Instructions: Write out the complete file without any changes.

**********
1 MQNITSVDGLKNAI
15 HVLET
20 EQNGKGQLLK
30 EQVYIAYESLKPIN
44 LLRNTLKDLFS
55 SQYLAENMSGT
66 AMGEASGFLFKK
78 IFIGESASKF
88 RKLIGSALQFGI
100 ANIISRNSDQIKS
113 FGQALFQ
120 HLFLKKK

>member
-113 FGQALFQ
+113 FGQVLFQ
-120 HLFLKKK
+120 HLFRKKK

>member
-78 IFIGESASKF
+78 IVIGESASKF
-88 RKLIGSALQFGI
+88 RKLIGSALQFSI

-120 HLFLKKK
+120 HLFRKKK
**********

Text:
1 MQNITSVDGLKNAI
15 HVLET
20 EQNGKGQLLK
30 EQVYIAYESLKPIN
44 LLRNTLKDLFS
55 SQYLAENMSGT
66 AMGEASGFLFKK
78 IFIGESASKF
88 RKLIGSALQFGI
100 ANIISRNSDQIKS
113 FGQALFQ
120 HLFLKKK

>member
-113 FGQALFQ
+113 FGQVLFQ
-120 HLFLKKK
+120 HLFRKKK

>member
-78 IFIGESASKF
+78 IVIGESASKF
-88 RKLIGSALQFGI
+88 RKLIGSALQFSI

-120 HLFLKKK
+120 HLFRKKK